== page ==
GS: The reason he was in the middle -- and people might wonder why -- is because his food tasted good, but the concept completely missed the mark. Not because I don’t think that concept could work, but because he just didn’t show it to us enough. His whole story about it having a German influence didn’t really make sense—just because you put a potato in a soup that wouldn’t normally have a potato in it doesn’t make it German. The Bavarian cream I get, but it just tasted like mango and mango ice cream. He didn’t follow through— but his food tasted totally Lizzie was on the bottom…
GS: Lizzie’s idea was really lovely, but her dumpling was too heavy and dense. And the sauce sat too long, so instead of being gooey and runny, which would really have made the dish different, it sort of just sat like a piece of American cheese on top, and formed a skin, which was a little unappetizing. The idea was nice, but the technical execution wasn’t there. Josie’s pork was dry, but she also couldn’t get her food out.
GS: This was a repeat of our experience at the berry farm, and we were all totally stupefied. She just has to get it together—she’s a bit of a mess these days. I KNOW she can cook. But she’s too much in her head and too much about the Josie Show—about talking and not about doing. Cooking needs to be about doing first and foremost. Onto Brooke’s soup, which produced maybe your best line ever…
GS: Ha! Well, I had a couple of issues with Brooke’s duck confit matzoh ball soup: First of all, doesn’t that sound great? It’s like a no-brainer; I loved the concept of her dish. Loved that she made that rye bread. But, the matzo ball was POOP. So heavy and gummy. It wasn’t cooked enough. I’m very particular about my matzo balls! I like there to be some levity. Add a little seltzer. 

I also had an issue with her concept, and I know it’s hitting a little close to home here, but I have kind of an issue with it from a moral standpoint. Duck isn’t unkosher—duck can be a kosher meat. So, I don’t know why she kept calling it “unkosher.” Maybe she was going to have more items on the menu -- bacon-wrapped whatever, and I know its supposed to be tongue-in-cheek. I’m not kosher by any means, but I respect the reasons for keeping kosher by Jewish law. There’s a trendy hipster thing of wrapping Jewish foods in bacon and , but, first of all, she didn’t execute that in her dish, so the dish didn’t illustrate her concept. And ff she was just doing elevated Jewish food, like then it shouldn’t be called “unkosher.” That signifies something specific and she didn’t show that to us. It could have been very kosher and it could have been very beautiful, but I felt that her food fought with her restaurant concept, so I wasn’t sold. And then we have Micah’s raw concept for which he went home.
GS: There were many issues with Micah’s dish and his concept. The dish as a concept, to me, was flawed. First, I understand that you can’t cut 600 pieces of fish to order for the event, so you have to make a decision: either you choose a different dish or you cut it all the night before. He chose to do it the night before and that’s fine, but he then put everything together too early, so the dish was then all squished together and you couldn’t really separate them, you couldn’t get their pure, clean, individual flavors which is what you are ALWAYS looking for with raw fish in the first place. Second, he put a million other things on the plate with it. There were two or three different sauces. The sauces may have tasted good and were made well enough, but they all just blended together on soggy greens. So it wasn’t a clean plate of food. You didn’t really understand what it was you were eating. And as far as I know, the point of raw food is to do just that.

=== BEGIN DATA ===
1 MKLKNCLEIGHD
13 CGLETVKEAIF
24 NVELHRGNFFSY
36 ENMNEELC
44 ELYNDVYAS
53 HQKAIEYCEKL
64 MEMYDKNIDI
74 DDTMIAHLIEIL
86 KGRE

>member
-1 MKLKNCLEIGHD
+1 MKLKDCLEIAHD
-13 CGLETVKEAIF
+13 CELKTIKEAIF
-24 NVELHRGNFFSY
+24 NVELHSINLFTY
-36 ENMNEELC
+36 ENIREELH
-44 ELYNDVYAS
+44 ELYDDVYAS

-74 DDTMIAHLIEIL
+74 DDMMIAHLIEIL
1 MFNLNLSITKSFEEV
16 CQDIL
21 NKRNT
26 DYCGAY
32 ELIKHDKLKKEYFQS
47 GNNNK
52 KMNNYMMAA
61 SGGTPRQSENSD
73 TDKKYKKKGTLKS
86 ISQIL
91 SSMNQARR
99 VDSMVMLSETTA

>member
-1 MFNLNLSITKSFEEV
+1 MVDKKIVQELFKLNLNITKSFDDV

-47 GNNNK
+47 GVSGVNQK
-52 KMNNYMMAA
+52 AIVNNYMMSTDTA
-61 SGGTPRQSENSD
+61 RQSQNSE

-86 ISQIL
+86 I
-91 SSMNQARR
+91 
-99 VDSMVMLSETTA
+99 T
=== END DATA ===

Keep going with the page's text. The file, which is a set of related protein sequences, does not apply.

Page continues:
Then there’s his concept of a raw food restaurant. As Danny said, we all have a great point of reference for raw fish, which is great sushi. If you’re doing a raw restaurant, you’ve got to do something more than this, because this is NOT new or different in any way. It wasn’t very good raw fish—so I’d rather go for sushi. Raw meat, carpaccio, I get it. But raw can be a million different things.  Show us a great raw vegetable preparation. There was just nothing interesting about what he served to illustrate why his idea was worth eating. It felt like I was at a sushi-to-go place at the airport. 

Finally, I was worried about the sincerity of his concept. When we asked him why he wanted to do this as his concept he said, “Well, I live in Beverly Hills and the women of Beverly Hills are picky and need  diet food” (or something like that). Really? That’s why you’re doing this? Well, that’s why he was asked to leave. His idea seemed so completely superficial, there wasn’t any depth to his restaurant, and so there was no depth to his food. And just as Danny said, if you don’t cook from the heart, we’re going to know. This was a perfect example. It was vacuous from its inception to its execution. I am sure Micah will do well in the long run. He’s young and talented. He needs to figure out who he is as a chef, and when he does I will happily eat his food again.